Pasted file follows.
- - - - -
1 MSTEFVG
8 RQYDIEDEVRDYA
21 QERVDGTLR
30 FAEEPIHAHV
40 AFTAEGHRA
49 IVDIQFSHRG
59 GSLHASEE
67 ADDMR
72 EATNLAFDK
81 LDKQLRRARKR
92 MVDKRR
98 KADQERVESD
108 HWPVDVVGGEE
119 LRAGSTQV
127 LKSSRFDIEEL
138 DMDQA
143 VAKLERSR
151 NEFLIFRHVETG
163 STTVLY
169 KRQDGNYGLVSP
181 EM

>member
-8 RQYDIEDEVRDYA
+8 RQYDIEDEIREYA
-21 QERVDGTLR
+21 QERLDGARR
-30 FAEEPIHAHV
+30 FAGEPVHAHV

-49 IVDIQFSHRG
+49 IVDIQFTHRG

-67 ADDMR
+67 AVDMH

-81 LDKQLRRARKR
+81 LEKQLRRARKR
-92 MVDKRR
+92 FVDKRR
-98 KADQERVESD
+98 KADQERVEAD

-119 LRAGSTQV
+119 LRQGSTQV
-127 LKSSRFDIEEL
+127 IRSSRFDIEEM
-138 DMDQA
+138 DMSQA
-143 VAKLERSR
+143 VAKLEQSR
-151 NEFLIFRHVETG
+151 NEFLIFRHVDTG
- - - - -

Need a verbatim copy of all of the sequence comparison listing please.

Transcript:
1 MSTEFVG
8 RQYDIEDEVRDYA
21 QERVDGTLR
30 FAEEPIHAHV
40 AFTAEGHRA
49 IVDIQFSHRG
59 GSLHASEE
67 ADDMR
72 EATNLAFDK
81 LDKQLRRARKR
92 MVDKRR
98 KADQERVESD
108 HWPVDVVGGEE
119 LRAGSTQV
127 LKSSRFDIEEL
138 DMDQA
143 VAKLERSR
151 NEFLIFRHVETG
163 STTVLY
169 KRQDGNYGLVSP
181 EM

>member
-8 RQYDIEDEVRDYA
+8 RQYDIEDEIREYA
-21 QERVDGTLR
+21 QERLDGARR
-30 FAEEPIHAHV
+30 FAGEPVHAHV

-49 IVDIQFSHRG
+49 IVDIQFTHRG

-67 ADDMR
+67 AVDMH

-81 LDKQLRRARKR
+81 LEKQLRRARKR
-92 MVDKRR
+92 FVDKRR
-98 KADQERVESD
+98 KADQERVEAD

-119 LRAGSTQV
+119 LRQGSTQV
-127 LKSSRFDIEEL
+127 IRSSRFDIEEM
-138 DMDQA
+138 DMSQA
-143 VAKLERSR
+143 VAKLEQSR
-151 NEFLIFRHVETG
+151 NEFLIFRHVDTG